The increasing significance of the role of research in the education of all physicians is readily apparent, and the value of research in teaching the scientific method and extending its war against empiricism needs little further apology. Its usefulness in stimulating curiosity and evaluating data is true at any time in a physician's career—whether it be as student, graduate, or practitioner. What, then, are the questions to be raised concerning the proper place of research which are peculiar to graduate medical education? How is graduate medical education different from undergraduate medical instruction? Perhaps a set of answers to this latter question might help in part to answer the former.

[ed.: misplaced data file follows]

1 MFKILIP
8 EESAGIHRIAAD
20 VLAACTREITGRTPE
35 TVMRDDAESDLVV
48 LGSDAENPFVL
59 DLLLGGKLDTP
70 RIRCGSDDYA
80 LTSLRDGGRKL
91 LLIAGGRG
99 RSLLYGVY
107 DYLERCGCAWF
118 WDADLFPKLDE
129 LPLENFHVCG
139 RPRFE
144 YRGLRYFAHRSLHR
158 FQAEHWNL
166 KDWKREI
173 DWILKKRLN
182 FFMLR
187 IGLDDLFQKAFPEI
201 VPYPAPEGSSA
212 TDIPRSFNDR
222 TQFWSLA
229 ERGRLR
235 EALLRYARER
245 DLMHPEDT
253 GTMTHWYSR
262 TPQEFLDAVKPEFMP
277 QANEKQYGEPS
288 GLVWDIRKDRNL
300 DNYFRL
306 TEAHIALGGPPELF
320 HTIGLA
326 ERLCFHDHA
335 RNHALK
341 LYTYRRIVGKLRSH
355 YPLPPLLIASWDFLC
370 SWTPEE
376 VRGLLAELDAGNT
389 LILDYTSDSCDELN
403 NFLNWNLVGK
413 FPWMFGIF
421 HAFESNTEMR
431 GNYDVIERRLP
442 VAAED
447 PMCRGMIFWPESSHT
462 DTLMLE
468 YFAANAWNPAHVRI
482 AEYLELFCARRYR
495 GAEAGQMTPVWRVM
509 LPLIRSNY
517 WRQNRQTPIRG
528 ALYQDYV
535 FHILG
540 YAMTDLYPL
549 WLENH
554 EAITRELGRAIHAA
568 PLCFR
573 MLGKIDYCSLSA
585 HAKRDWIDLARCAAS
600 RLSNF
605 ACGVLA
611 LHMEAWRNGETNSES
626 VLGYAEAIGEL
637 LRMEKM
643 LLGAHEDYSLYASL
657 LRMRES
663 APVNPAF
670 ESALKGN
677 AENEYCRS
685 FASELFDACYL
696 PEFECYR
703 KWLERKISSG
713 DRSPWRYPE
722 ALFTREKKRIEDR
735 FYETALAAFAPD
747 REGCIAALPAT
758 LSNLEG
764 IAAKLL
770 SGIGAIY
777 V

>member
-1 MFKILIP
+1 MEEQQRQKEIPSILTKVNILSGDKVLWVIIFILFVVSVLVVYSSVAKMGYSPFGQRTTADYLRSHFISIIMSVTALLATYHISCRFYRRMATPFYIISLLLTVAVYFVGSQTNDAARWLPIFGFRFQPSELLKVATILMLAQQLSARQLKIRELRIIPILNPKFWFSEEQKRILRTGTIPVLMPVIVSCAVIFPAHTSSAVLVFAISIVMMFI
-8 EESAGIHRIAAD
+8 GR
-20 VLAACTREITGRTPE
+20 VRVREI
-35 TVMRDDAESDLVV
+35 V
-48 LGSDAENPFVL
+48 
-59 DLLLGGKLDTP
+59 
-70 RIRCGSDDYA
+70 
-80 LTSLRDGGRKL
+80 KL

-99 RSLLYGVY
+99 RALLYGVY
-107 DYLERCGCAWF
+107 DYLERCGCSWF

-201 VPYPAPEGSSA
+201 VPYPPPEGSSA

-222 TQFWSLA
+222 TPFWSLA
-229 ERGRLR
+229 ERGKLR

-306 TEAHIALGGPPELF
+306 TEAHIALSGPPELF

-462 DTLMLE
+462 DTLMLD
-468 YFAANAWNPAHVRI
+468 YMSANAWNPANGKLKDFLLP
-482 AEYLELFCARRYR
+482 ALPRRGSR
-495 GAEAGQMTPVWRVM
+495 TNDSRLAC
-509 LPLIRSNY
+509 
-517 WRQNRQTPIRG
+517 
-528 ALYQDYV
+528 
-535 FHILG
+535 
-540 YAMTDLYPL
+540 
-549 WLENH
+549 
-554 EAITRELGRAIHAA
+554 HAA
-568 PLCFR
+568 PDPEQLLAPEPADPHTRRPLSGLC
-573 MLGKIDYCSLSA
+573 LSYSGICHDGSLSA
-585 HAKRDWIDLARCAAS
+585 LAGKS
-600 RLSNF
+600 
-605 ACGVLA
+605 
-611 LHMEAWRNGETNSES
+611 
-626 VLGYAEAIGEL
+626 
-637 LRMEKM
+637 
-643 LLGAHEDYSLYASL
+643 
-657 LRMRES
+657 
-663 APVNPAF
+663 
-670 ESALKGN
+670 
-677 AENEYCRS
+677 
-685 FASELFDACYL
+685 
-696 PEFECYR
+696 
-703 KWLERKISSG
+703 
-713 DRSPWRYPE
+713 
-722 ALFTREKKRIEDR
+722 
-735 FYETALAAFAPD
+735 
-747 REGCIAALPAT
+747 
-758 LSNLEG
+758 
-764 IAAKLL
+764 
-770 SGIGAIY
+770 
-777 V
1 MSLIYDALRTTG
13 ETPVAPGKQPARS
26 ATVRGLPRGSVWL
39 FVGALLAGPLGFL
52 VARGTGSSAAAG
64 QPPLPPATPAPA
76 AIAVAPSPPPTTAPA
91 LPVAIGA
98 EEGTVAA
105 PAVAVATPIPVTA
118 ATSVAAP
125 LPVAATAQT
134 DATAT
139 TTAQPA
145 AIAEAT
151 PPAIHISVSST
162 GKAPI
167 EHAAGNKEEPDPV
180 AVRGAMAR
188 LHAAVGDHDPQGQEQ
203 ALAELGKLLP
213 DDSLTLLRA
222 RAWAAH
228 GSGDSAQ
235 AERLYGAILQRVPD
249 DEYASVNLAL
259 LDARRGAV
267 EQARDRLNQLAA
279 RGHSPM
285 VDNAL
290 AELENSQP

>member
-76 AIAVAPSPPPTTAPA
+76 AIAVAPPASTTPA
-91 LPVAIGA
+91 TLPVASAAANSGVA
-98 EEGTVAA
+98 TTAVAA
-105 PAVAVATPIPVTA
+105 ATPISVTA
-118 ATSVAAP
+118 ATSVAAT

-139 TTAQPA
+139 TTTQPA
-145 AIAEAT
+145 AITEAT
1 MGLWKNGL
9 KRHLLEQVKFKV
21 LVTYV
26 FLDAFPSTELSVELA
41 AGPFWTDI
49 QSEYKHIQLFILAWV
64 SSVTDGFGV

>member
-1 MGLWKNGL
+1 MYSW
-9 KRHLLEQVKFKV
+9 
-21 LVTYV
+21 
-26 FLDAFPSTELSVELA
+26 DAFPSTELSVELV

Establishment of Research Orientation
"Undergraduate experience," according to Darley, "is aimed at developing the fundamental principles applicable to the whole body of medical knowledge, at establishing habits of reasoned and critical judgement of evidence and experience, and at developing the ability